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U.S. v. NEWBOLD, NO. 10-6929

Decided: June 30, 2015

On remand from the United States Supreme Court, the Fourth Circuit denied the government’s motion to remand the case to district court and vacated Defendant’s sentence and remanded for further proceedings consistent with its opinion.

In 2005, Defendant Joseph Newbold plead guilty to being a felon in possession of a firearm. At his sentencing, the district court found he possessed three prior North Carolina state court convictions that triggered enhancements under the Armed Career criminal Act (ACCA), including a fifteen-year mandatory-minimum prison term. Newbold argued that at least one of the convictions should not have been considered a predicate serious drug offense because it was not punishable by a term of ten years of imprisonment. Newbold challenged his designation as a career criminal by 28 U.S.C. § 2255 motion. Section 2255 allows a federal prisoner to move to set aside a sentence on the grounds that “the sentence was imposed in violation of the Constitution or laws of the United States, or that the court was without jurisdiction to impose such sentence, or that the sentence was in excess of the maximum authorized by law, or is otherwise subject to collateral attack.” 28 U.S.C. § 2255(a).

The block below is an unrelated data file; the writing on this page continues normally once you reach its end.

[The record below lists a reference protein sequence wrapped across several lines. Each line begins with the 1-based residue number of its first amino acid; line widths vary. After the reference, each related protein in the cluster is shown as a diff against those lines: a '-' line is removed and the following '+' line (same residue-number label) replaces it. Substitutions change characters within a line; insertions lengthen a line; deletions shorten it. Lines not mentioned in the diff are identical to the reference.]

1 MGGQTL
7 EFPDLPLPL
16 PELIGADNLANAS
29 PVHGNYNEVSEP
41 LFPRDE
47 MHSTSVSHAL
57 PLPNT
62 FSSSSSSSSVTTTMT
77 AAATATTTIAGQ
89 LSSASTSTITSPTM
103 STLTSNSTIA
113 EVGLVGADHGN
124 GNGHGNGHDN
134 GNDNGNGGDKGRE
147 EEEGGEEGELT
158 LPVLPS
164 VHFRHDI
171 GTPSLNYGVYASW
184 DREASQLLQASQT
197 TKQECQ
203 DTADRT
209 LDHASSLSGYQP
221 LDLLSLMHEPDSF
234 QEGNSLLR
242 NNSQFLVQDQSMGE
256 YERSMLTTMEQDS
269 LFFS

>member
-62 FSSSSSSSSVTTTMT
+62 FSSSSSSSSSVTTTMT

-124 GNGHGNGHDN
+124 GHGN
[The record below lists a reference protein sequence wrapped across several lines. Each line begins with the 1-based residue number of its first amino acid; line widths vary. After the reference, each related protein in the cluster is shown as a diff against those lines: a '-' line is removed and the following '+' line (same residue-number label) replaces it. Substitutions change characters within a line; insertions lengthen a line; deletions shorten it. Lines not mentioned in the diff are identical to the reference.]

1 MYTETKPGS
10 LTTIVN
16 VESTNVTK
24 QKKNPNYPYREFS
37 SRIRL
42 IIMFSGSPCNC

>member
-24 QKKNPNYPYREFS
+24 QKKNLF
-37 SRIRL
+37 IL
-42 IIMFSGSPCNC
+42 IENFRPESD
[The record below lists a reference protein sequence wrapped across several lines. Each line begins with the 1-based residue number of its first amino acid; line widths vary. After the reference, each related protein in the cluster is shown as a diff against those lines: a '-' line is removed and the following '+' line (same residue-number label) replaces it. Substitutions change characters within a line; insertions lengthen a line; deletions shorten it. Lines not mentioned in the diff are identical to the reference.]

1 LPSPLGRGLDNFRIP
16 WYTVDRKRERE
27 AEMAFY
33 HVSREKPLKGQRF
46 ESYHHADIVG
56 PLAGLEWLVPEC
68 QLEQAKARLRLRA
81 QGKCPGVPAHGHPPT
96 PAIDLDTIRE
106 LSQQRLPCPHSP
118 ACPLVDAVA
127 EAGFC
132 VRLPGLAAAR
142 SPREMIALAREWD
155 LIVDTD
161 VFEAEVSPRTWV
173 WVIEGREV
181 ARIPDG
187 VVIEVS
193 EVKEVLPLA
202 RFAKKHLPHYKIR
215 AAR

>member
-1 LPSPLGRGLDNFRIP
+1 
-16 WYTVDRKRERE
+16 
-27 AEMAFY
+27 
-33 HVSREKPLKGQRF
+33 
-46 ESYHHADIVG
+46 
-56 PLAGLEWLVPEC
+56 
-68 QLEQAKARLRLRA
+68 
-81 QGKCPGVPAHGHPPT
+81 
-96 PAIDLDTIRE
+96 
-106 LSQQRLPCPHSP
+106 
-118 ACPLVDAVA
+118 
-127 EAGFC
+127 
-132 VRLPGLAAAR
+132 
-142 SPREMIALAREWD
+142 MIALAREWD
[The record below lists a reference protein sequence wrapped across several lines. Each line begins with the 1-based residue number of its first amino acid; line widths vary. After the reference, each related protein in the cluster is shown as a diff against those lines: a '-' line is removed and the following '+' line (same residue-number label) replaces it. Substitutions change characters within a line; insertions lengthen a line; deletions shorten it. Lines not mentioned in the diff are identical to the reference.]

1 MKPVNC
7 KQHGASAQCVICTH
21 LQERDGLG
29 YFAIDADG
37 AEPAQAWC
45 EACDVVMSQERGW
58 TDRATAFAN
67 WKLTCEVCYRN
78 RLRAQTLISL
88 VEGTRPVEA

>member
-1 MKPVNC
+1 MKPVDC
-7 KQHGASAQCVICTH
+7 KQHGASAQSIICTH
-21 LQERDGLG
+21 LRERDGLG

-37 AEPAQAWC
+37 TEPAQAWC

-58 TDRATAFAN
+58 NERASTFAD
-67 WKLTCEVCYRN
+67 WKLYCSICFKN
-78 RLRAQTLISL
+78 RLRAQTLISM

The Court held that pursuant to Miller, a petitioner may challenge on collateral review, under a 28 U.S.C. 2255 motion, a Simmons error resulting in his erroneous designation as an armed career criminal. The Court found that Simmons was retroactive and the sentencing error Newbold sought to challenge was cognizable on collateral review. The court proceeded to examine Newbold’s prior convictions, and found that nothing in the record supports the idea that Newbold ever faced more than the presumptive term of three years for the state court, possession of drugs with intent to deliver conviction that the government sought to use as a federal ACAA predicate. The Court concluded that based on an examination of North Carolina’s sentencing regime, as well as Newbold’s criminal history and the circumstances of his offence, he should not have been sentenced under the ACCA as a career criminal.

Accordingly, the Court vacated Defendant’s sentence and remanded for further proceedings.

Full Opinion

Meredith Weisler